Queen's University

Dr. Marc Epprecht

Professor, Cultural Studies Program, Department of History, Department of Global Development Studies
LinkedIn profile for Dr. Marc Epprecht


I am a professor in the Departments of Global Development Studies, History, and Cultural Studies at Queen’s University. I am the 2006 winner of the Canadian Association of African Studies Joel Gregory Prize for my book Hungochani: The History of a Dissident Sexuality in Southern Africa. In 2009 I was awarded the Desmond Tutu Award for Outstanding Contributions to the Study of Sexuality in Africa. I received my PhD in history from Dalhousie University. Prior to teaching at Queen's, I taught at the University of Zimbabwe.

"My most recent book is Welcome to Greater Edendale: Environment, Health, and the History of Development in an African City (MQUP, Nov. 2016) 

Research Interests:

Social history in southern Africa, especially the colonial era; gender and sexuality more broadly, especially cultural constructions of non-normative sexualities (lgbti, msm, wsw, etc) and contestations around masculinities; HIV/AIDS; environment and health, especially in urban contexts in South Africa; contestations over development throughout Africa but especially Zimbabwe, Lesotho, South Africa, and KwaZulu-Natal; pedagogy for development (e.g., methods and ethics of work-study abroad programs); the politics of public history.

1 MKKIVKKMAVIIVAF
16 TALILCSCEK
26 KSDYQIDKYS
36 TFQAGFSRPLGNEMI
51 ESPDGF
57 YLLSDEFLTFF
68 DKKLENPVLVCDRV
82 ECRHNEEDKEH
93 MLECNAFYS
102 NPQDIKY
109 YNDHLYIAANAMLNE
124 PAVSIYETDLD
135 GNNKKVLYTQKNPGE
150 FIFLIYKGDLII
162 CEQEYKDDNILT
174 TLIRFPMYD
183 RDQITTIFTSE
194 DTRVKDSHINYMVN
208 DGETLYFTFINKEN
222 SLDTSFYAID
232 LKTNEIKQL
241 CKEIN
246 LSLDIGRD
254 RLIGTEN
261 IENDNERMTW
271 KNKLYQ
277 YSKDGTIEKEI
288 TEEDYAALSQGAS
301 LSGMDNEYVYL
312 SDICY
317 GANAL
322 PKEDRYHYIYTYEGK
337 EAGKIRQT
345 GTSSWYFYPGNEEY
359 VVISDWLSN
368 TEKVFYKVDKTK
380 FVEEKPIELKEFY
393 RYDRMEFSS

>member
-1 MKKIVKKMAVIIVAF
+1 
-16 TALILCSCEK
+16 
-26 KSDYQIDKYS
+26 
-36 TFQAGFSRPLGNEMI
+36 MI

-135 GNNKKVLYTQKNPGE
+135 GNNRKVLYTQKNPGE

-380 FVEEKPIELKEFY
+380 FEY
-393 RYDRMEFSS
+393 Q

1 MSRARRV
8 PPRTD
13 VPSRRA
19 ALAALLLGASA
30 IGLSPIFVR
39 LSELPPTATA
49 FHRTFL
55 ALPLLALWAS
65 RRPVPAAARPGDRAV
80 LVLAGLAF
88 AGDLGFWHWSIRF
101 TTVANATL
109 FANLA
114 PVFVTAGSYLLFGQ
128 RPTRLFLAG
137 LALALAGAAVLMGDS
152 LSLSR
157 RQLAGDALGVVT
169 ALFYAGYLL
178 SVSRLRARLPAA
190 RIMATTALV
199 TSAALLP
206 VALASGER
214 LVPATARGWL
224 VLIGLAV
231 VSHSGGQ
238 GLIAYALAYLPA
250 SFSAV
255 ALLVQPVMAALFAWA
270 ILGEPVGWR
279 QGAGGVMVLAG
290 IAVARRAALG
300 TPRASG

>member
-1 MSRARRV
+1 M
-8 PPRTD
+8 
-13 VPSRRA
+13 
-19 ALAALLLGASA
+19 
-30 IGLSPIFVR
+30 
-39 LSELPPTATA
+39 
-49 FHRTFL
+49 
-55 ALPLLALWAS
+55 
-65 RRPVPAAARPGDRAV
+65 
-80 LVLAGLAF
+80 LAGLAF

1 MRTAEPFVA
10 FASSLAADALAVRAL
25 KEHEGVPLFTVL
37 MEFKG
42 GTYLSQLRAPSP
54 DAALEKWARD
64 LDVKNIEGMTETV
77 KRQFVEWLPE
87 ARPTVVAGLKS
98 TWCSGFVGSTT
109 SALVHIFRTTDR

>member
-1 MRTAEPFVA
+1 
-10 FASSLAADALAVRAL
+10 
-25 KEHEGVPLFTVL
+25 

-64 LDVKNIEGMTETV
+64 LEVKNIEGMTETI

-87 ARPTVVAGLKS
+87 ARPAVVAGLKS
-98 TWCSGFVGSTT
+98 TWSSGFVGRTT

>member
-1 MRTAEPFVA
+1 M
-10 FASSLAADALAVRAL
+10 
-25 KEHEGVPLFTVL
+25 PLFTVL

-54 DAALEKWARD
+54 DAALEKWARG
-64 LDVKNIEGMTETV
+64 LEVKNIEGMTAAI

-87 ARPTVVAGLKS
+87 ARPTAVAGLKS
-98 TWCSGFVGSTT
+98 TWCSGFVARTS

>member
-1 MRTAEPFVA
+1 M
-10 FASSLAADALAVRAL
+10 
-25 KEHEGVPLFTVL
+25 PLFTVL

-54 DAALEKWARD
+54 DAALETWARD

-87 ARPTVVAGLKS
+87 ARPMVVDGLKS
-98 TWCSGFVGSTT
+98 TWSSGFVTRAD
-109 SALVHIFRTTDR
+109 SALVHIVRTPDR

Supervisory interests:

Anything that falls within the broad parameters above. Examples of graduate students and topics include:

Most Recent Project

Sexuality and Social Justice in Africa

Based on pioneering research on the history of homosexualities and engagement with current lgbti and HIV/AIDS activism, I provide a sympathetic overview of the issues at play and a hopeful outlook on the potential of sexual rights for all.

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Other Projects

  • Hungochani, Second Edition

    In the tapestry of global queer cultures Africa has long been neglected or stereotyped. In Hungochani, I seek to change these limited views by tracing Southern Africa's history and traditions of homosexuality, modern gay and lesbian identities, and the vibrant gay rights movement that has emerged since the 1980s.

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  • Heterosexual Africa?

    Heterosexual Africa? aims to understand an enduring stereotype about Africa and Africans. It asks how Africa came to be defined as a “homosexual-free zone” during the colonial era, and how this idea not only survived the transition to independence but flourished under conditions of globalization and early panicky responses to HIV/AIDS.

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  • Matariki Network for African Studies

    The Matariki African Studies network is intended to foster partnerships in research and grant applications/publications, to provide opportunities for students to share their research, and to build a connection with industrial contacts from various fields.  This year, the workshop, themed Reimagining Global Solidarities for LGBTQI “Empowerment” in Africa, brought together scholars and activists from the LGBTQI community to share ideas and deliberate on the rights of LGBTQIs especially in Africa.  The workshop sought to understand what the African situations of LGBTQIs are, and how persons who identify as LGBTQIs can access and realise their fundamental human rights, not only within Africa but outside of the continent.

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